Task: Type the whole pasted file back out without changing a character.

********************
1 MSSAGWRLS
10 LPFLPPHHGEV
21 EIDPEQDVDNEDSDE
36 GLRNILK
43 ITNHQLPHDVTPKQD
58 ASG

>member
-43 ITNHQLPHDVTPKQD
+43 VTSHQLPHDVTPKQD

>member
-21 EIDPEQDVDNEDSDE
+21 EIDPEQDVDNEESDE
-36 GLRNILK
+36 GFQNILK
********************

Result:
1 MSSAGWRLS
10 LPFLPPHHGEV
21 EIDPEQDVDNEDSDE
36 GLRNILK
43 ITNHQLPHDVTPKQD
58 ASG

>member
-43 ITNHQLPHDVTPKQD
+43 VTSHQLPHDVTPKQD

>member
-21 EIDPEQDVDNEDSDE
+21 EIDPEQDVDNEESDE
-36 GLRNILK
+36 GFQNILK